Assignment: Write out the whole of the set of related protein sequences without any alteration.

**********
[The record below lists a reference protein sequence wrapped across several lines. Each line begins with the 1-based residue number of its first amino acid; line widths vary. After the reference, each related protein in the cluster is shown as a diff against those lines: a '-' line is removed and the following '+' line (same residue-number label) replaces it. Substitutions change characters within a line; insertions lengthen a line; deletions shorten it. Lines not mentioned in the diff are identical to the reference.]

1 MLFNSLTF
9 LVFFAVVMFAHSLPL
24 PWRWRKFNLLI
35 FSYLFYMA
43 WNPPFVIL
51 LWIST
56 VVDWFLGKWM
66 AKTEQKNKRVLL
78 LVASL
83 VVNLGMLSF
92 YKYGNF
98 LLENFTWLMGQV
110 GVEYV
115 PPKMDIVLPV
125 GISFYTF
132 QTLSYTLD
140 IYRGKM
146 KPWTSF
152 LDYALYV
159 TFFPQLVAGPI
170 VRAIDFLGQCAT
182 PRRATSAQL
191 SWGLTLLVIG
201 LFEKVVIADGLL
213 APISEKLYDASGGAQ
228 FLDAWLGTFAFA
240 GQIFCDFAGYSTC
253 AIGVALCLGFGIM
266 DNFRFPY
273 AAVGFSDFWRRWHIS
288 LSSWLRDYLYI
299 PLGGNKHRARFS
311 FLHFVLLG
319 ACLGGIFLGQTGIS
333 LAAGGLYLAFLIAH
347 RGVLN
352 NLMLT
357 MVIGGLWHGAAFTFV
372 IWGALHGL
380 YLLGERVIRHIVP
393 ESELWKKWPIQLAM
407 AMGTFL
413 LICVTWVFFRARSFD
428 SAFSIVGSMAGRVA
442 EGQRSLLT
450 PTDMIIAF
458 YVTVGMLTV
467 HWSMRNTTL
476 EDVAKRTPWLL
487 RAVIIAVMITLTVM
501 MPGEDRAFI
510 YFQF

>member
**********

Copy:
[The record below lists a reference protein sequence wrapped across several lines. Each line begins with the 1-based residue number of its first amino acid; line widths vary. After the reference, each related protein in the cluster is shown as a diff against those lines: a '-' line is removed and the following '+' line (same residue-number label) replaces it. Substitutions change characters within a line; insertions lengthen a line; deletions shorten it. Lines not mentioned in the diff are identical to the reference.]

1 MLFNSLTF
9 LVFFAVVMFAHSLPL
24 PWRWRKFNLLI
35 FSYLFYMA
43 WNPPFVIL
51 LWIST
56 VVDWFLGKWM
66 AKTEQKNKRVLL
78 LVASL
83 VVNLGMLSF
92 YKYGNF
98 LLENFTWLMGQV
110 GVEYV
115 PPKMDIVLPV
125 GISFYTF
132 QTLSYTLD
140 IYRGKM
146 KPWTSF
152 LDYALYV
159 TFFPQLVAGPI
170 VRAIDFLGQCAT
182 PRRATSAQL
191 SWGLTLLVIG
201 LFEKVVIADGLL
213 APISEKLYDASGGAQ
228 FLDAWLGTFAFA
240 GQIFCDFAGYSTC
253 AIGVALCLGFGIM
266 DNFRFPY
273 AAVGFSDFWRRWHIS
288 LSSWLRDYLYI
299 PLGGNKHRARFS
311 FLHFVLLG
319 ACLGGIFLGQTGIS
333 LAAGGLYLAFLIAH
347 RGVLN
352 NLMLT
357 MVIGGLWHGAAFTFV
372 IWGALHGL
380 YLLGERVIRHIVP
393 ESELWKKWPIQLAM
407 AMGTFL
413 LICVTWVFFRARSFD
428 SAFSIVGSMAGRVA
442 EGQRSLLT
450 PTDMIIAF
458 YVTVGMLTV
467 HWSMRNTTL
476 EDVAKRTPWLL
487 RAVIIAVMITLTVM
501 MPGEDRAFI
510 YFQF

>member